By Bill Lawyer
If you ever find yourself complaining about walking into a spider web some evening or early morning, consider this: you’re not running into a swarm of angry fire ants, escaping from their flooded nests, as featured in a recent article in The New York Times.
During my summer evening neighborhood walks with my dog, my flashlight illuminated dozens of spider webs being constructed and utilized.
The spiders seemed determined to use any object at hand (at legs, actually) to catch unsuspecting flying insects. Along Oakland Beach Avenue a web was attached to a telephone pole, parked car, and shrub.
The night of Rye Town Park’s outdoor movie, as people were leaving, they discovered a huge web strung out at the Playland Pool parking lot — using two trees and a pile of branches.
Even on my backyard deck, I’ve had to do a sweep to remove the webs that get built every night between my house, the deck railing, and a deck chair.
But thanks to several generations of children brought up reading “Charlotte’s Web”, people are more likely to let the spiders do their thing.
And what they do is eat lots of insects.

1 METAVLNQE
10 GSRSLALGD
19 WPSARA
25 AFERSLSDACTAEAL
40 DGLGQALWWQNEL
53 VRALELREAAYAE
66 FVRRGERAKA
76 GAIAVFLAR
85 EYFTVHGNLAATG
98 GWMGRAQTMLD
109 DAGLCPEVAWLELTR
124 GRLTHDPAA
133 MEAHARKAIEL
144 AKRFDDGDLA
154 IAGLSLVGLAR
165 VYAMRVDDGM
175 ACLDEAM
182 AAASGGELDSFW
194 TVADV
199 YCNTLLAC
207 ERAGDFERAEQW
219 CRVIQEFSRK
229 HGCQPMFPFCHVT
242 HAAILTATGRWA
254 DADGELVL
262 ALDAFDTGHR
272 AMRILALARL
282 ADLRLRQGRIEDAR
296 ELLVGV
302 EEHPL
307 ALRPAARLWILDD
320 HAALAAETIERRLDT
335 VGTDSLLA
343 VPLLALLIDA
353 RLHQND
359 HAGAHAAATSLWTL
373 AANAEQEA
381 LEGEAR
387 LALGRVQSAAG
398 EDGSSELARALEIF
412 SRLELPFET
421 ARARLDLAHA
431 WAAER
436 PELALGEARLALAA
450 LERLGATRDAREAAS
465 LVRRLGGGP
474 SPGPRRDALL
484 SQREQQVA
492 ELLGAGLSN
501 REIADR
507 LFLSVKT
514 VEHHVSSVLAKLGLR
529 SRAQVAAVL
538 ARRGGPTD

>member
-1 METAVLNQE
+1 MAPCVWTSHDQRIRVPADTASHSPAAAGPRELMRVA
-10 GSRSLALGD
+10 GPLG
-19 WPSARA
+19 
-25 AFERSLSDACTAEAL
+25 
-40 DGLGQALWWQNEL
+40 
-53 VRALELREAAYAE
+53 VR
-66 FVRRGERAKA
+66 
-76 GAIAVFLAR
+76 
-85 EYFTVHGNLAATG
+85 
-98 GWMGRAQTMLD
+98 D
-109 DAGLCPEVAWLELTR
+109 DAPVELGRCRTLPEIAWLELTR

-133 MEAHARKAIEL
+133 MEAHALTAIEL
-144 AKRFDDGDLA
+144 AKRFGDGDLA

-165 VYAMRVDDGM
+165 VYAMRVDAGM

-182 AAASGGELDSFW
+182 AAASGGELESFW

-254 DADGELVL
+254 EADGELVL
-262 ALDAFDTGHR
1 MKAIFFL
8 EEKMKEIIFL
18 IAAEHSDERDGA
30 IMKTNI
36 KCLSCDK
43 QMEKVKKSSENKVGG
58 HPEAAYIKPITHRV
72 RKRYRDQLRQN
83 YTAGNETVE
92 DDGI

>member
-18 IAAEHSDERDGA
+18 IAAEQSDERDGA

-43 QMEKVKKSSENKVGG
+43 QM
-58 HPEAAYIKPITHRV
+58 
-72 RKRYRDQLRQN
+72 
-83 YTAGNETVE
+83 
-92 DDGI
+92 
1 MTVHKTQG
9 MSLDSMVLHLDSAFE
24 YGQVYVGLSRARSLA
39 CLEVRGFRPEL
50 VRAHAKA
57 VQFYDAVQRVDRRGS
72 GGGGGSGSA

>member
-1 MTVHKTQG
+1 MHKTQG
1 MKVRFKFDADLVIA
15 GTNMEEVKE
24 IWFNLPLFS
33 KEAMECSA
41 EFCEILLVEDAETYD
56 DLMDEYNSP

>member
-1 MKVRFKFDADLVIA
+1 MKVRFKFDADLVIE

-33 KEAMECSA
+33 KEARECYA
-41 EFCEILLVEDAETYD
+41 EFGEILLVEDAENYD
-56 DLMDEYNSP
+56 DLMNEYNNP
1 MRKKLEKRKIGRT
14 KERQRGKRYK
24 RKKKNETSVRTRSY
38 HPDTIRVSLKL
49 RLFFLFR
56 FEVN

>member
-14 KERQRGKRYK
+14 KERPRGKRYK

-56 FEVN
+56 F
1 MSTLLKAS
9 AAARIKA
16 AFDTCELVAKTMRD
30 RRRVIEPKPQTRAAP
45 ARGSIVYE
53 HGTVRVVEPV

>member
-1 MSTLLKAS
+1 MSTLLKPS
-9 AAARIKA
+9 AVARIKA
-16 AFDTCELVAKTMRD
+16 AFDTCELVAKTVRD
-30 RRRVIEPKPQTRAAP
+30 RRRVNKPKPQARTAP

How many, you ask? According to the Live Science website, scientists estimate that each year, about 27 million tons of spiders consume somewhere between 440 million and 880 million tons of insects, new research finds.
The new study, published in the journal The Science of Nature, finds that spiders’ food consumption is similar to the amount of food that all whale species (Cetacea) eat annually, biologist Martin Nyffeler of the University of Basel in Switzerland and ecologist Klaus Birkhofer of the Brandenburg University of Technology in Germany wrote in their paper.
Spiders that weave the typical roundish webs are known as orb-weavers. Even with everything we know about them, they’re still remarkable in how they combine planning and the use of various chemicals to design, build and maintain their webs.
And of course, even without non-suspecting people barging into the webs, spiders nearly always have to spin new webs each night, particularly after a heavy rain.
Orb weavers rarely bite anything other than insects, and then — only if they’re startled. And, their venom is mild.
Among the lessons we are learning about orb weavers is what is it about the webbing that makes it work so well.
This is one example of the research that’s known as biomimicry — how we can learn things from nature that can help solve human problems while protecting the environment.
Another attribute of orb weavers is how they are able to distinguish the difference between an inanimate objects such as a leaf fragment caught in their webs, rather than insects.
And these are just a few of lessons to be learned, if we look for them, as we take our evening walks around the neighborhood.
So let’s all do our part in letting the spiders do their part, right in our backyards.